I was talking to a friend yesterday, who recently lost 60 lbs (go Sherry!) and is looking amazing. She really inspires me. She had such a good experience on the program she used that she decided to become a weight loss coach for them. What a great thing it is to take your own success and use it to help others who are feeling just as lost as you were!
Like so many of us, she has had years of experience of yo-yo dieting. My pattern has been that I go on a diet, lose twenty pounds, fall off the wagon, then gain it plus five more pounds back. Do that a few times, and it’s easy to balloon way past where you started.
One of the things that she was saying is that it was really only when she finally got that this was about her health that it things started clicking for her. I think I’m still in the clicking process, but have been thinking about this too. There is no doubt that behavior plays a key role in gaining and losing weight. However, one of the things my doctor keeps telling me is that despite a lot of what we believe about being fat (you’re lazy, you have no will power, etc.), there are also medical undercurrents that can make us prone to weight gain. When I had my lab work done, it turned out that I actually had some of these problem areas. While I’m not thrilled at being so out of whack (I thought I was pretty healthy, despite my weight!), it is kind of liberating to know it’s not all about my inferior will power. There are some physiological factors at work and they can be fixed.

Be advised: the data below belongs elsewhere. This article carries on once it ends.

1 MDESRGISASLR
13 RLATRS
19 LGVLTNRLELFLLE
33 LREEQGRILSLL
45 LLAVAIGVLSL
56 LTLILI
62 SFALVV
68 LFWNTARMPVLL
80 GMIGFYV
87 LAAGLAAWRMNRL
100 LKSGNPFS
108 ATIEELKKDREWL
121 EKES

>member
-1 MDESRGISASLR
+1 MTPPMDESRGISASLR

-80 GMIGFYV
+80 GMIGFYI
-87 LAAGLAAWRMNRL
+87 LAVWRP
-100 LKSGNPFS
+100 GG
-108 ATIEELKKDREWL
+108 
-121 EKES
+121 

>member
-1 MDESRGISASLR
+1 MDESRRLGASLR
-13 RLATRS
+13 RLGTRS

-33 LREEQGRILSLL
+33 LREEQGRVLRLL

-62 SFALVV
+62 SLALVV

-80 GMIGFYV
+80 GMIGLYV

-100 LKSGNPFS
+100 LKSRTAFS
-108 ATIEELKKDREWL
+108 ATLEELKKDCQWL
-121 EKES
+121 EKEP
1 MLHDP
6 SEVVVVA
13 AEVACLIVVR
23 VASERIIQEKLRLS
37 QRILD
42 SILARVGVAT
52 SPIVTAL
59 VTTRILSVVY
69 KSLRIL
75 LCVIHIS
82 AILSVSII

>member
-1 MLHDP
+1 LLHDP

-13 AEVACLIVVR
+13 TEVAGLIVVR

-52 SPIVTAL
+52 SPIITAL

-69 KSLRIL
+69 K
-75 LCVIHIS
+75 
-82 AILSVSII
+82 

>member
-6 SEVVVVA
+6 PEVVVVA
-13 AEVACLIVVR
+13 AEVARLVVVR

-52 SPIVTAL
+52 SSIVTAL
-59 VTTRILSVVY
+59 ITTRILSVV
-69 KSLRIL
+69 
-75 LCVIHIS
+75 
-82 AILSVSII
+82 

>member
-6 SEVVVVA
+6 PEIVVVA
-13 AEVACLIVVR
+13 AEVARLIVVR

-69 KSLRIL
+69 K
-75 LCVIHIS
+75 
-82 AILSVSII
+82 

One of the things I really like about the program I am doing, is the emphasis on education coupled with getting our internal systems working at optimal levels, so they work in concert to keep us healthy and help us lose weight instead of working against us. And it’s not something where you go on a diet and then you’re done. After all, if you have issues with glucose or your thyroid, they’re not just going to go away. One thing that I am having to accept is that it’s not just about going on a diet until reaching some weight loss goal. It requires life long health management.
Even though the words “life long” are pretty daunting, it also helps me to frame it this way. If I had severe diabetes that required insulin, my response would be “ok, I need to take the medication and do my part to avoid sugar and starchy foods”. Sure, there’d be times when I’d slip up (I”m only human, too human) but my attitude would generally be “I need to do this and I can’t just stop because I have a good blood sugar day”. More and more, I am coming to think that this has to be my attitude around weight as well. I’ve struggled with it (sometimes more than others) since I was a kid and that’s not going to stop. That is my biggest fear that the enthusiasm feel right now will wain and I will go back to my old ways. I just have to find a way to make it rewarding and fun over the long haul! How do other people do it?